We All Get to Dream: On Glory Edim’s “Well Read-Black Girl: Finding Our Stories, Discovering Ourselves”

By Utibe Gautt AteFebruary 19, 2019

We All Get to Dream: On Glory Edim’s “Well Read-Black Girl: Finding Our Stories, Discovering Ourselves”

Well-Read Black Girl by Glory Edim

won’t you celebrate with me
what i have shaped into
a kind of a life? i had no model.
born in babylon
both nonwhite and woman
what did i see to be except myself?
i made it up
here on this bridge between
starshine and clay,
my one hand holding tight
my other hand; come celebrate
with me that everyday
something has tried to kill me
and has failed.


GLORY EDIM, the Brooklyn book club and literary festival founder extraordinaire, opens her debut book, an anthology, with “won’t you celebrate with me,” a poem by Maryland poet laureate Lucille Clifton. Clifton’s call to action: “won’t you celebrate with me / what I have shaped into / a kind of a life?” It’s the perfect entrée to Well-Read Black Girl: Finding Our Stories, Discovering Ourselves, a powerful collection of essays and conversations exclusively by black women writers. They respond to Clifton (and Edim) with a booming yes. We will celebrate with you, celebrate together, “that everyday / something has tried to kill me / and has failed.” They explore “how, as readers, as Black women, we are constantly seeking to define ourselves and discover our reflections in the pages of a book,” writes Edim. “what did I see to be except myself? / i made it up,” each essay echoes boldly.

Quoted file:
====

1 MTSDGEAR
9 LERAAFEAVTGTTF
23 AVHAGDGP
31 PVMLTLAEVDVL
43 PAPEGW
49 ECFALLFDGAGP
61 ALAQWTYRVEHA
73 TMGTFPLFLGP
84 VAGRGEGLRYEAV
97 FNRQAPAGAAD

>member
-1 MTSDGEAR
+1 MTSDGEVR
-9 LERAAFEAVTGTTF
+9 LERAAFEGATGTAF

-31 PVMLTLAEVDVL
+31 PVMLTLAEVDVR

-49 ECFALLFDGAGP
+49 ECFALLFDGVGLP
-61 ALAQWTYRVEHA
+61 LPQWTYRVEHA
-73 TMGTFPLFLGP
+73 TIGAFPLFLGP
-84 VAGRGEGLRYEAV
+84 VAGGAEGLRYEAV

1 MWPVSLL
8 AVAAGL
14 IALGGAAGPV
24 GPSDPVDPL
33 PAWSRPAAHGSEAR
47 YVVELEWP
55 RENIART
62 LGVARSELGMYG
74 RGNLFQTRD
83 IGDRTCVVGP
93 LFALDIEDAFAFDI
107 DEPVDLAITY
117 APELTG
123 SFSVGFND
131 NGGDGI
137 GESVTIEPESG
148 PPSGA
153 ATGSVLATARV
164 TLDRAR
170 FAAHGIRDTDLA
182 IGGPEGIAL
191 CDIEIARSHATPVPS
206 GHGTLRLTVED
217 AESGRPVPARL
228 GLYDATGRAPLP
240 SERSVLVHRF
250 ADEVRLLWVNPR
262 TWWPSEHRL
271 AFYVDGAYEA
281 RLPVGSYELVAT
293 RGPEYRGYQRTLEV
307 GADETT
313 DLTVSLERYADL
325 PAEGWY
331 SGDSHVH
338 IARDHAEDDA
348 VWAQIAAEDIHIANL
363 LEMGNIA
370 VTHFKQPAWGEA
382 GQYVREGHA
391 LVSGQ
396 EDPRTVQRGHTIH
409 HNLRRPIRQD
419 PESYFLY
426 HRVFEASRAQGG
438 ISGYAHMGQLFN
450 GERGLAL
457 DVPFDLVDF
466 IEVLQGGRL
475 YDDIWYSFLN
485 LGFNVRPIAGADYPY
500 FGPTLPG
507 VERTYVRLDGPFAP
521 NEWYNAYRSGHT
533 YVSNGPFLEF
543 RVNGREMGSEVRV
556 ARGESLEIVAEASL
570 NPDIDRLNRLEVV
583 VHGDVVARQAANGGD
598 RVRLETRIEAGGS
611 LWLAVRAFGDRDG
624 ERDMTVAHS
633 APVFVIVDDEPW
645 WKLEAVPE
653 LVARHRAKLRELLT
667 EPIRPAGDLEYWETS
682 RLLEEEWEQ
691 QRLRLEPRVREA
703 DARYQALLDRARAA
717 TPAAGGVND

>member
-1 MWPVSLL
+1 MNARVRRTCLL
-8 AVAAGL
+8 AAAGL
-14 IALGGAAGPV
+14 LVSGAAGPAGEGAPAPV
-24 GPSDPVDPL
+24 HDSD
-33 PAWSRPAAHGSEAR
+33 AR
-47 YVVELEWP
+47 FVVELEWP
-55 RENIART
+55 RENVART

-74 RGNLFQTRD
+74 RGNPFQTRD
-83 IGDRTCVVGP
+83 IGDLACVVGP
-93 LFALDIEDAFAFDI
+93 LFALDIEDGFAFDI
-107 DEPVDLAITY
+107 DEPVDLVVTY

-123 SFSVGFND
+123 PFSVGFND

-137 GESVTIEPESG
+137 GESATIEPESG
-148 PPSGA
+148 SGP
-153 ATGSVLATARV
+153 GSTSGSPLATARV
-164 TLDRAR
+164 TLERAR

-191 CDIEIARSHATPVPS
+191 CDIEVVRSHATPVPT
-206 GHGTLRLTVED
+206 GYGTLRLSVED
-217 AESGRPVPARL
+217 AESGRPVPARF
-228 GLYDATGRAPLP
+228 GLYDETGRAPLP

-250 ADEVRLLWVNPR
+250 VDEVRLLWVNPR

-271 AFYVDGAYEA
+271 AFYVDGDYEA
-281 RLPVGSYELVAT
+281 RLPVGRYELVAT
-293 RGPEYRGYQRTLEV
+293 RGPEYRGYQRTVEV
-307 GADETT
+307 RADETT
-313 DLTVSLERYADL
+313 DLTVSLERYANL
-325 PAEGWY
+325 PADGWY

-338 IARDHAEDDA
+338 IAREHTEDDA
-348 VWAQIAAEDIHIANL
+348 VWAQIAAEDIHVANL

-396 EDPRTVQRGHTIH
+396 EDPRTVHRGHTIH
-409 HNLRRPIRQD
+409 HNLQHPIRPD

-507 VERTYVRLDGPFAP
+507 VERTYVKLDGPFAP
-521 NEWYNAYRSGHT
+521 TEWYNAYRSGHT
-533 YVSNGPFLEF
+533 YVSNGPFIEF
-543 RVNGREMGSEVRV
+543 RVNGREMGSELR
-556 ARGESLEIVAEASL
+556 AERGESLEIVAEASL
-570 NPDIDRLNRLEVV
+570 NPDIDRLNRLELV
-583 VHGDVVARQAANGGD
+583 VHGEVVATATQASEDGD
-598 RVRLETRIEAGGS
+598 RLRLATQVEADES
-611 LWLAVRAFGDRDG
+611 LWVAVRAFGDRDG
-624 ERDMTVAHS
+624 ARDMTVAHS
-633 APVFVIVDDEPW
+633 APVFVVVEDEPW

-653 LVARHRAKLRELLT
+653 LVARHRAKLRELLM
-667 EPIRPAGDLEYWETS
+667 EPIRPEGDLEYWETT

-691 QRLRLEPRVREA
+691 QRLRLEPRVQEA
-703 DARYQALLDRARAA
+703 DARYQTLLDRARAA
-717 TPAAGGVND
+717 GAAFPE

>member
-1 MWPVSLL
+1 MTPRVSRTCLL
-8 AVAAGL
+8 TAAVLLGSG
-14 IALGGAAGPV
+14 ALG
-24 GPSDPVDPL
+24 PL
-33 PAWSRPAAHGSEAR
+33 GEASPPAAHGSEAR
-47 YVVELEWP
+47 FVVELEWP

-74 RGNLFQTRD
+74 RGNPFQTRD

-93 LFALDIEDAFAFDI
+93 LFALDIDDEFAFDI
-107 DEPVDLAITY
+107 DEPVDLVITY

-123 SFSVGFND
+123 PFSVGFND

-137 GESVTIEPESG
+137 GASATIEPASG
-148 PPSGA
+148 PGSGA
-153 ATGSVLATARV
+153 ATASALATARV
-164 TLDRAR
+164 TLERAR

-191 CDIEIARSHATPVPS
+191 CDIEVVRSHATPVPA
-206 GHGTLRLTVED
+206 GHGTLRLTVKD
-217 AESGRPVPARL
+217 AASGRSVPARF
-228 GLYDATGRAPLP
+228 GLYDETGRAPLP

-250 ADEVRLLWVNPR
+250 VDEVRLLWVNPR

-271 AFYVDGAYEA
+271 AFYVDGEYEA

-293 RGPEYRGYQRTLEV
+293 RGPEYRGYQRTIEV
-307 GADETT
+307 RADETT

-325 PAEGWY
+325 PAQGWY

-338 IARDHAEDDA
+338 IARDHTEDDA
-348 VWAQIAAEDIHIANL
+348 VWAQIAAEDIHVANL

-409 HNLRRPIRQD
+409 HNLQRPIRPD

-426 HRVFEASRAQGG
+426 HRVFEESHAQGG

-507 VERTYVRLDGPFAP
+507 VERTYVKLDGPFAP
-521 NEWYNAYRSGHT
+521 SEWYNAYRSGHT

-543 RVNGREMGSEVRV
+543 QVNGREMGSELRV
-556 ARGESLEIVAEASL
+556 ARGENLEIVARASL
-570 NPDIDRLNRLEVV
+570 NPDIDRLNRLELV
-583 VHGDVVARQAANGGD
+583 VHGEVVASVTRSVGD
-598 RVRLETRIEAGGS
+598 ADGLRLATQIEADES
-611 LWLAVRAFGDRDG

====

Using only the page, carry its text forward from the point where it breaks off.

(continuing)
In an inspiring prelude, the Virginia-bred, Nigerian-American editor defines her ambition as a “tribute” to the many “brilliant Black women who have made us,” including “the first published African American female poet, Phillis Wheatley.” As editor, she gathers an exemplary list of contemporary authors who “pay vibrant homage to the stories and storytellers who shaped their lives as creators.” Indeed the mélange is filled with formidable figures like Jesmyn Ward, Jacqueline Woodson, actress and author Gabourey Sidibe, Morgan Jerkins, Tayari Jones, Rebecca Walker, and more, who reflect upon how black women writer legends such as Toni Morrison, Zora Neale Hurston, Jamaica Kincaid, Toni Cade Bambara, Ntozake Shange, and others have saved their lives through words. It’s an ode to the vast contributions these artists imprinted upon our literary heritage, and such is the subversive message throughout — our ancestors not only belong in the canon, but look here, they made the canon. We made the canon, “we had become headstrong, devious, arrogant. Nobody paid us any attention, so we paid very good attention to ourselves. Our limitations were not known to us — not then,” wrote Toni Morrison in The Bluest Eye. The “titan” is referenced repeatedly in a book that “remind[s] us of the magnificence of literature; how it can provide us with a vision of ourselves, affirm our talents and ultimately help us narrate our own stories,” says Edim. Her project successfully honors literary females throughout the African diaspora.